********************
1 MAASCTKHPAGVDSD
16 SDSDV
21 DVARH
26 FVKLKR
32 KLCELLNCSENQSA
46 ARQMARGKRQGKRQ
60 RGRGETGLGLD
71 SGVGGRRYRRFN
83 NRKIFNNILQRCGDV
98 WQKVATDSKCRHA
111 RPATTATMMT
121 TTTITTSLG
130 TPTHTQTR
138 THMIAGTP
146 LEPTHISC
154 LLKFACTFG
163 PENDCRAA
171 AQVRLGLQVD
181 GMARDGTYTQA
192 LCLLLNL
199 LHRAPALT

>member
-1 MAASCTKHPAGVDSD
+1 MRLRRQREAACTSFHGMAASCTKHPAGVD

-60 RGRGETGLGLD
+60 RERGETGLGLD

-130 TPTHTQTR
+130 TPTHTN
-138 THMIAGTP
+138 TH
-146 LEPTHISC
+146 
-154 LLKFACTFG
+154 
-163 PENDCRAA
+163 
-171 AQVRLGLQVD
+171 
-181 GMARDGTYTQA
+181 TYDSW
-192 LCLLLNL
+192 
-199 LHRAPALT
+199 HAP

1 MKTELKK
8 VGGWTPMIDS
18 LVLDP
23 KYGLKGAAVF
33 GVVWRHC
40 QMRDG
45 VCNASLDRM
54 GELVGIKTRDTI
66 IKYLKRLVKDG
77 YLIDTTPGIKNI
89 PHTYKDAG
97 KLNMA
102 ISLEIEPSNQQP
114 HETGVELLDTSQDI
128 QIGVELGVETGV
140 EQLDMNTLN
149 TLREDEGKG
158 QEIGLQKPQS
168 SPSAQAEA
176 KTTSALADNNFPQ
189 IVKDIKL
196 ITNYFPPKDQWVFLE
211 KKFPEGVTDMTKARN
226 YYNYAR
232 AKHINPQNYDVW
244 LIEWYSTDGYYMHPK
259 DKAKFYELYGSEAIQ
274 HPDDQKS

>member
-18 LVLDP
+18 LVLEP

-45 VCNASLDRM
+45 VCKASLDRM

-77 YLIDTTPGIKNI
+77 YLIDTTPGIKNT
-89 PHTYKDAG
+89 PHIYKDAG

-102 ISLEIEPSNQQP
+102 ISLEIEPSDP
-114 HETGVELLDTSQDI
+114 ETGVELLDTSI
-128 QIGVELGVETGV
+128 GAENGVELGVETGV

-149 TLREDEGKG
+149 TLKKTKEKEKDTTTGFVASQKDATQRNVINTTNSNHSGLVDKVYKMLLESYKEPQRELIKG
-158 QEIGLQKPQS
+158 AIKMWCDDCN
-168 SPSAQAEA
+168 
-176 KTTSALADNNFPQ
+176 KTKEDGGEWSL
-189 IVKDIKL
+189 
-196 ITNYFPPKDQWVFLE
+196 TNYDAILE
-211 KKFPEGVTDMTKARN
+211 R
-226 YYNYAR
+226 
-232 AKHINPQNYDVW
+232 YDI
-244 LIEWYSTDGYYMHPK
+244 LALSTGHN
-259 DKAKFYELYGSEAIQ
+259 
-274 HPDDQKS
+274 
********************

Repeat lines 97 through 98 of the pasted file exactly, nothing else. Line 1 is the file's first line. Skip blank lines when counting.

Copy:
+189 
-196 ITNYFPPKDQWVFLE